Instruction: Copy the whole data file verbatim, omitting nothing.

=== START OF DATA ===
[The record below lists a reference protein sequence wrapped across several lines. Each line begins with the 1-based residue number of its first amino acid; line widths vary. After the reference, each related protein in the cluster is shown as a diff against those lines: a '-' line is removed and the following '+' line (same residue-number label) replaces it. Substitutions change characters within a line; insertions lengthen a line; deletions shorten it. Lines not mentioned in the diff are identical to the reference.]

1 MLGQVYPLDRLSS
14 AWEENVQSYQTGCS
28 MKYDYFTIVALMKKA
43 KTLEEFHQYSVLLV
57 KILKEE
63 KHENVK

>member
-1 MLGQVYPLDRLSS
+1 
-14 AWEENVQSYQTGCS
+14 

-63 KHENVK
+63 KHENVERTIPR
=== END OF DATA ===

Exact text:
[The record below lists a reference protein sequence wrapped across several lines. Each line begins with the 1-based residue number of its first amino acid; line widths vary. After the reference, each related protein in the cluster is shown as a diff against those lines: a '-' line is removed and the following '+' line (same residue-number label) replaces it. Substitutions change characters within a line; insertions lengthen a line; deletions shorten it. Lines not mentioned in the diff are identical to the reference.]

1 MLGQVYPLDRLSS
14 AWEENVQSYQTGCS
28 MKYDYFTIVALMKKA
43 KTLEEFHQYSVLLV
57 KILKEE
63 KHENVK

>member
-1 MLGQVYPLDRLSS
+1 
-14 AWEENVQSYQTGCS
+14 

-63 KHENVK
+63 KHENVERTIPR